Essentially Microsoft would be cutting directly into retailer profits on used games which long term, could mean the end of used games. Fans of Sony shouldn't be too quick to cheer though. It would be naive to think that one of the big console manufacturers would have this system in place with 3rd party publishers without the knowledge of a similar system existing on the other side of the fence. If this happens, it's going to happen industry wide and from what we've seen, something is going to happen here that changes used games.

Update: And on cue Microsoft has clarified previous statements and "put it in writing." While Microsoft won't directly be taking a cut they are allowing 3rd party publishers to take a cut of trade-ins if they wish. The digital policies they are putting in place seem pretty fair though - and the ability to share your library with up to 10 accounts is extremely generous.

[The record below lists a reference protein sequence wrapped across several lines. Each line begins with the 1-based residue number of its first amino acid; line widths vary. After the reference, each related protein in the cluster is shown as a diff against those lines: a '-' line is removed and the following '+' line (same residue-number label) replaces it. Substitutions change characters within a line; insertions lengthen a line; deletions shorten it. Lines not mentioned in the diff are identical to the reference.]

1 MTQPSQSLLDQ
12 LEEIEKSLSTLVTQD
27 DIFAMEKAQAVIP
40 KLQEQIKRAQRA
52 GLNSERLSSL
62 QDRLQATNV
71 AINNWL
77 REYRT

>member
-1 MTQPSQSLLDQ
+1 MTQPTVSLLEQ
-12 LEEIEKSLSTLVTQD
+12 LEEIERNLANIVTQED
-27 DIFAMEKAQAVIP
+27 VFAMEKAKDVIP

Another big area Sony has made strides in is their PlayStation Plus service. Competing head to head with Xbox Live Gold, plus has changed the proverbial game by offering up free monthly content in the form of full game downloads to its members. People have complained from the beginning that paying for multiplayer on Xbox Live was unnecessary, and the added paywalls for things like Netflix further exemplified that, especially since you can get Netflix on a myriad of devices for free.

More recently there's been a vocal rise about the amount of advertising on the Xbox 360 dashboard when users are shelling out $60 a year to use the device. Sony's subscription solution seems to be gaining further traction and could end up being an alternative to rental and used game fallout in the upcoming generation for frugal gamers.